bookishblond | Oct 24, 2018 |
Eleanor Herman has followed up her successful Sex with Kings by covering the other half of royal adultery with Sex with the Queen. Although still amusing, it’s not quite as good as the first book; perhaps it was a little rushed or perhaps there’s just not as much information available about royal lovers as there is about royal mistresses. Herman abandons the categories of the first book to go with a more conventional chronological order here, but her emphasis is still feminist; the difficult life of a royal mistress in the first book is paralleled by the notion that being queen is not all it’s cracked up to be. Princess Sophia Dorothea of Hannover was imprisoned until her death after she was caught trying to flee with her lover, Count Philip von Köningsmark (Köningsmark was killed and buried in quicklime under the palace floor). Matilda of Denmark’s lover Count Struensee had his hand chopped off (because he had presumed to touch the queen) before being drawn and quartered. Queen Caroline of England and her husband George IV hated each other so much that when George was told that his worst enemy was dead, he gloated “Is she, by God!” only to be disappointed when he discovered the messenger was referring to Napoleon.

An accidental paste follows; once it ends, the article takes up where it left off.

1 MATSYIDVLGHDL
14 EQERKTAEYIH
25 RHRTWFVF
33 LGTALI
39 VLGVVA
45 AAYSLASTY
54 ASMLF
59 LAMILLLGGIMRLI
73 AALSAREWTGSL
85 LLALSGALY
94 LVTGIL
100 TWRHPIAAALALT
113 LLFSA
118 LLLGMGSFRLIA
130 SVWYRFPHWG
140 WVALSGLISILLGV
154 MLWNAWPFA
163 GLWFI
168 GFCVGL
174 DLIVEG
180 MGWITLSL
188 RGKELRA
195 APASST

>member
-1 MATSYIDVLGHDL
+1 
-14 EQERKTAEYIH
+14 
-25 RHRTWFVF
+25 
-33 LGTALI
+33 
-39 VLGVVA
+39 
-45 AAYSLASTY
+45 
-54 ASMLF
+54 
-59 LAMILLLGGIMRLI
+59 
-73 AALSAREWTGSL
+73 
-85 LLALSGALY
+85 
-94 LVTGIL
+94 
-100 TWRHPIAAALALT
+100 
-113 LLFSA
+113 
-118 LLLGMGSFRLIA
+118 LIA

Women who were Queen in their own right did somewhat better than adulterous royal consorts. Tsarina Elizabeth of Russia had four admitted lovers at a time, and her successor Catherine the Great (after Catherine’s annoying husband Peter III was strangled by her lover Gregory Orlov) had a whole stable of them.


Herman finishes the book with a tabloidesque discussion of the affairs of Princess Diana. I can’t quite get a feel for what Herman actually thinks about Diana; she reports every rumor of Diana’s affairs (including the one that Prince Harry is actually the son of James Hewitt) but also expresses some grudging admiration for someone who she believes stood up to the British establishment. Diana does come across as moderately wacko, but I might end up that way too if reporters followed me around trying to acquire my used tissues so they could get DNA samples out of them.


This book has much more prurient language than Sex with Kings, although most of the nastiness is direct quotes from original sources. Rumor has it that Herman’s next book will be about sex with Popes, which ought to complete the series. Lightweight reading, with some interesting history thrown in. ( )
  setnahkt | Dec 19, 2017 |
I don't know about you, but when I was a little girl, I wanted to be a princess when I grew up. There was the influence of Disney, but there was also the influence of Prince William (this was obviously before he grew up and started to look a lot more like his dad). From what you see on the outside, as a young girl, being a princess looks wonderful. You're rich, famous, and you get to wear a tiara. As a 13 year-old, I was pretty sure I'd found my future.

As it turns out, not so much. Also as it turns out, being royalty kind of sucks. There's plenty of speculation that Prince Harry's trouble in finding a steady girlfriend is (at least in some measure) the pressure of becoming a member of the royal family. As an adult, the idea of trading living under a microscope, with public interest in your private life extending not just to juicy stories, but to snooping on your phone and long-lens photography hoping to catch you taking off your top to tan more evenly, is a devil's bargain for getting to wear some pretty headgear once in a while.